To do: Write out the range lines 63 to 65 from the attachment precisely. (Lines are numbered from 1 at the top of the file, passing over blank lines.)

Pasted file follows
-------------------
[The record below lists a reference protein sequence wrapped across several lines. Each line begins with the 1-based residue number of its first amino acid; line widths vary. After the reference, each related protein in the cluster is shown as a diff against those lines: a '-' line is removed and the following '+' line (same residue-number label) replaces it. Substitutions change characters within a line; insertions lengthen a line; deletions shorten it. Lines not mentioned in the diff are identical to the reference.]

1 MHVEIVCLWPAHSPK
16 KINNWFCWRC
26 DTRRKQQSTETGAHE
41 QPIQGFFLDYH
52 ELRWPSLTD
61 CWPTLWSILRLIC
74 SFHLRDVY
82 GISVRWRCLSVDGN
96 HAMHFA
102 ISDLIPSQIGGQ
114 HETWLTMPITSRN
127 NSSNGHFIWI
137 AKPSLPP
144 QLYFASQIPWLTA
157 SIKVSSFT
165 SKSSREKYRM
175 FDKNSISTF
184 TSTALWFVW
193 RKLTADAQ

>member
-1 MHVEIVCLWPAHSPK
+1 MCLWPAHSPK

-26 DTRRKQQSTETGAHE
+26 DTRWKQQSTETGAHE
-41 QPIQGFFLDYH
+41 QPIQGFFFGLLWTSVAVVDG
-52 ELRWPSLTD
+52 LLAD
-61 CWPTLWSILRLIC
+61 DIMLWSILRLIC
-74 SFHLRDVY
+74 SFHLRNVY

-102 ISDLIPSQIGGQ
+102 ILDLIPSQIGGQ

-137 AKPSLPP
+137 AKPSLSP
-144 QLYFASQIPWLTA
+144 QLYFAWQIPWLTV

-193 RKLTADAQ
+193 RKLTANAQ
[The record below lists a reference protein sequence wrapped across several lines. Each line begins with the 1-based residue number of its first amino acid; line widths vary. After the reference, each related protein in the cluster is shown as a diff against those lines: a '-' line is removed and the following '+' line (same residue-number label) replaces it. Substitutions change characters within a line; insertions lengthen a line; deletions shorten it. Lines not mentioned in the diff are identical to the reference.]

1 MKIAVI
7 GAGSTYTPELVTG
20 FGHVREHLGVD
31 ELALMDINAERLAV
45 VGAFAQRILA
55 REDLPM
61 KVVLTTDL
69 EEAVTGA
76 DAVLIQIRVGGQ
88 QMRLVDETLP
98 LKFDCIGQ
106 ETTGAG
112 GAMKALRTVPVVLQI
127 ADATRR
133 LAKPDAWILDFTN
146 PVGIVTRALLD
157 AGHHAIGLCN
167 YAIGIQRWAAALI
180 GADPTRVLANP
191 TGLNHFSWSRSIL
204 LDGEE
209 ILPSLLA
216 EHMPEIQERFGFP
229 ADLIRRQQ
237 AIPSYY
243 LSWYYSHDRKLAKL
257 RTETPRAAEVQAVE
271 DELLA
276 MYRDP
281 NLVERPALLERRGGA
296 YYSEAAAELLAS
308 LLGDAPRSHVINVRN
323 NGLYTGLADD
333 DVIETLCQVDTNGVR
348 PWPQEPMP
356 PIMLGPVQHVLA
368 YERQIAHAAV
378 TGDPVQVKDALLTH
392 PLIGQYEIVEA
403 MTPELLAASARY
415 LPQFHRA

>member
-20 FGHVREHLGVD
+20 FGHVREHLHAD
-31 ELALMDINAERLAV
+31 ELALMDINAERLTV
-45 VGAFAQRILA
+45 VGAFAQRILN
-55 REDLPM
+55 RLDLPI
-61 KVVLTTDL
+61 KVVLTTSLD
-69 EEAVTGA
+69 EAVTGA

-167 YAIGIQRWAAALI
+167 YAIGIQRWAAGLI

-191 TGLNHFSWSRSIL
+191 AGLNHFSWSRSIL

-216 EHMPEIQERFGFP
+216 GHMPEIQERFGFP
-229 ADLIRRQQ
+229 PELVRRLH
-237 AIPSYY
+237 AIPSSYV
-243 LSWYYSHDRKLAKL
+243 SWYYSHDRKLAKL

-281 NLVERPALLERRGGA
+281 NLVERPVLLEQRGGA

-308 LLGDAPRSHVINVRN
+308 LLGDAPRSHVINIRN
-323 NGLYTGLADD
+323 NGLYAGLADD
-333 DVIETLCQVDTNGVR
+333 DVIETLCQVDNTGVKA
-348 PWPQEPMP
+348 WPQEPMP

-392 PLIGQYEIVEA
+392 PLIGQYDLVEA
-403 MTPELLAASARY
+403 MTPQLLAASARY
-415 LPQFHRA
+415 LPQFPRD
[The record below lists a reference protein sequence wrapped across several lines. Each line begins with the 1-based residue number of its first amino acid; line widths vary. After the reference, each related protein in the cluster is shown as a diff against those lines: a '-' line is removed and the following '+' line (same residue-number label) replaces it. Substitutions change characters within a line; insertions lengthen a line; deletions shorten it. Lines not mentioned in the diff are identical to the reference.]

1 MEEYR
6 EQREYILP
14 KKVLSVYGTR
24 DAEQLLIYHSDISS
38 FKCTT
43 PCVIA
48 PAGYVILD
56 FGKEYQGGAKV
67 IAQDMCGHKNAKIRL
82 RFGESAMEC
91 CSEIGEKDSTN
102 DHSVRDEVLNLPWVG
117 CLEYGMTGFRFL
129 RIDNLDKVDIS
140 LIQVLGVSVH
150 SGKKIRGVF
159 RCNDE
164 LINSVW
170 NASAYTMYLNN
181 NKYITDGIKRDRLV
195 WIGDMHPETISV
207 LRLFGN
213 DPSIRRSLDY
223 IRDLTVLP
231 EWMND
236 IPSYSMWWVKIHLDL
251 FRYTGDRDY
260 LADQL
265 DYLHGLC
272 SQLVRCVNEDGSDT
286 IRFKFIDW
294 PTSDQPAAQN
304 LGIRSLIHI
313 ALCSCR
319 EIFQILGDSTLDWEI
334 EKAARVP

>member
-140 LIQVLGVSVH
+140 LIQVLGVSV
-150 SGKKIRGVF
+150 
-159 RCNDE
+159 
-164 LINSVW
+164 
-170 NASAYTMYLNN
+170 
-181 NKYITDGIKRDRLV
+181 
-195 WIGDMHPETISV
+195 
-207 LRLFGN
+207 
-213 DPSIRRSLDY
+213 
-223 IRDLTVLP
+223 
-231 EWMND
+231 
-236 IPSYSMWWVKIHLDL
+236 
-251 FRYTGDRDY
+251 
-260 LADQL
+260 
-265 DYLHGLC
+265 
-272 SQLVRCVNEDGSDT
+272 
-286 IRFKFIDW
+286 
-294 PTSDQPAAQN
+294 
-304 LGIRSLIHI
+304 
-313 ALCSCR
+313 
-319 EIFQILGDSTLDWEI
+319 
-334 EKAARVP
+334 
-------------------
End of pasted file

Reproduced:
204 LDGEE
209 ILPSLLA
216 EHMPEIQERFGFP